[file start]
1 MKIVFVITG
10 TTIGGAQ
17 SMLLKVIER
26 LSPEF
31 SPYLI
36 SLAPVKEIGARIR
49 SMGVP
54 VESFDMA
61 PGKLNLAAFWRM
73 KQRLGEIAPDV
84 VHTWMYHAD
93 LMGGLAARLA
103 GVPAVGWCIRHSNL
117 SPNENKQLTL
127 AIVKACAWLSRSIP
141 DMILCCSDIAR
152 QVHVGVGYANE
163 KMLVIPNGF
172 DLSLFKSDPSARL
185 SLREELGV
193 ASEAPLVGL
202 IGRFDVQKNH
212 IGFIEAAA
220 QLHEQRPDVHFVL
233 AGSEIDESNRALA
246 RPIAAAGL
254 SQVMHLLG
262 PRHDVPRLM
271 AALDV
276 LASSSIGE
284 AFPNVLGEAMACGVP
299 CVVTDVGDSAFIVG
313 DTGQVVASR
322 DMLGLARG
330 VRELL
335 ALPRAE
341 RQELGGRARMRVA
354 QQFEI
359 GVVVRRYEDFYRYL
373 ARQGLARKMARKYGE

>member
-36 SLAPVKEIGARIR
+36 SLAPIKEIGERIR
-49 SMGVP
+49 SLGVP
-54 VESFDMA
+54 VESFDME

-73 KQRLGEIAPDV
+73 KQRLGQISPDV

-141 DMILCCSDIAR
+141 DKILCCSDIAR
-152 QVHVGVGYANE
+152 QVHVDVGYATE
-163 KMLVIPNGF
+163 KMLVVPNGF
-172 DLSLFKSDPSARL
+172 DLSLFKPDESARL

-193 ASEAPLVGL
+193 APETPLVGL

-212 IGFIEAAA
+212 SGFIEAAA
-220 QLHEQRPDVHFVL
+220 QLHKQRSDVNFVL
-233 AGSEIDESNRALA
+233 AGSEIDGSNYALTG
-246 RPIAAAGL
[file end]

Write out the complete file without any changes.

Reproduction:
1 MKIVFVITG
10 TTIGGAQ
17 SMLLKVIER
26 LSPEF
31 SPYLI
36 SLAPVKEIGARIR
49 SMGVP
54 VESFDMA
61 PGKLNLAAFWRM
73 KQRLGEIAPDV
84 VHTWMYHAD
93 LMGGLAARLA
103 GVPAVGWCIRHSNL
117 SPNENKQLTL
127 AIVKACAWLSRSIP
141 DMILCCSDIAR
152 QVHVGVGYANE
163 KMLVIPNGF
172 DLSLFKSDPSARL
185 SLREELGV
193 ASEAPLVGL
202 IGRFDVQKNH
212 IGFIEAAA
220 QLHEQRPDVHFVL
233 AGSEIDESNRALA
246 RPIAAAGL
254 SQVMHLLG
262 PRHDVPRLM
271 AALDV
276 LASSSIGE
284 AFPNVLGEAMACGVP
299 CVVTDVGDSAFIVG
313 DTGQVVASR
322 DMLGLARG
330 VRELL
335 ALPRAE
341 RQELGGRARMRVA
354 QQFEI
359 GVVVRRYEDFYRYL
373 ARQGLARKMARKYGE

>member
-36 SLAPVKEIGARIR
+36 SLAPIKEIGERIR
-49 SMGVP
+49 SLGVP
-54 VESFDMA
+54 VESFDME

-73 KQRLGEIAPDV
+73 KQRLGQISPDV

-141 DMILCCSDIAR
+141 DKILCCSDIAR
-152 QVHVGVGYANE
+152 QVHVDVGYATE
-163 KMLVIPNGF
+163 KMLVVPNGF
-172 DLSLFKSDPSARL
+172 DLSLFKPDESARL

-193 ASEAPLVGL
+193 APETPLVGL

-212 IGFIEAAA
+212 SGFIEAAA
-220 QLHEQRPDVHFVL
+220 QLHKQRSDVNFVL
-233 AGSEIDESNRALA
+233 AGSEIDGSNYALTG
-246 RPIAAAGL